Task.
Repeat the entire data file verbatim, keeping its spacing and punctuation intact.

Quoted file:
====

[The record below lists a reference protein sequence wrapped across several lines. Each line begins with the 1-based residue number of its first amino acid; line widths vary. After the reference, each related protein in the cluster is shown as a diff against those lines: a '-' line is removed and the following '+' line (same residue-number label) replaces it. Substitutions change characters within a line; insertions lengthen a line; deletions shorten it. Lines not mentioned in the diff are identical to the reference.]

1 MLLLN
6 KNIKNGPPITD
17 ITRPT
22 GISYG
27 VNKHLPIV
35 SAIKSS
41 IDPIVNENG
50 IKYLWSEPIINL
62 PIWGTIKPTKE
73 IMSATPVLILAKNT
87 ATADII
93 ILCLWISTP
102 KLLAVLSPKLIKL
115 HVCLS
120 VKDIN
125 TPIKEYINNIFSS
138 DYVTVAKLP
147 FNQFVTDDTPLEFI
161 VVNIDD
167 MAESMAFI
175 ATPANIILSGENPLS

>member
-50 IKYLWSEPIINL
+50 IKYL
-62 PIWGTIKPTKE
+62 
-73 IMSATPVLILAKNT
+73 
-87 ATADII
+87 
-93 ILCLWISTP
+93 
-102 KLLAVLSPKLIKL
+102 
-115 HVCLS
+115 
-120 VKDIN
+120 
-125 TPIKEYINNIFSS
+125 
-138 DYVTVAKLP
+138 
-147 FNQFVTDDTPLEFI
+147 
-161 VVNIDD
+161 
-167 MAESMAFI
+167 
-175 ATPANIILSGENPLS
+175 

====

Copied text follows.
[The record below lists a reference protein sequence wrapped across several lines. Each line begins with the 1-based residue number of its first amino acid; line widths vary. After the reference, each related protein in the cluster is shown as a diff against those lines: a '-' line is removed and the following '+' line (same residue-number label) replaces it. Substitutions change characters within a line; insertions lengthen a line; deletions shorten it. Lines not mentioned in the diff are identical to the reference.]

1 MLLLN
6 KNIKNGPPITD
17 ITRPT
22 GISYG
27 VNKHLPIV
35 SAIKSS
41 IDPIVNENG
50 IKYLWSEPIINL
62 PIWGTIKPTKE
73 IMSATPVLILAKNT
87 ATADII
93 ILCLWISTP
102 KLLAVLSPKLIKL
115 HVCLS
120 VKDIN
125 TPIKEYINNIFSS
138 DYVTVAKLP
147 FNQFVTDDTPLEFI
161 VVNIDD
167 MAESMAFI
175 ATPANIILSGENPLS

>member
-50 IKYLWSEPIINL
+50 IKYL
-62 PIWGTIKPTKE
+62 
-73 IMSATPVLILAKNT
+73 
-87 ATADII
+87 
-93 ILCLWISTP
+93 
-102 KLLAVLSPKLIKL
+102 
-115 HVCLS
+115 
-120 VKDIN
+120 
-125 TPIKEYINNIFSS
+125 
-138 DYVTVAKLP
+138 
-147 FNQFVTDDTPLEFI
+147 
-161 VVNIDD
+161 
-167 MAESMAFI
+167 
-175 ATPANIILSGENPLS
+175 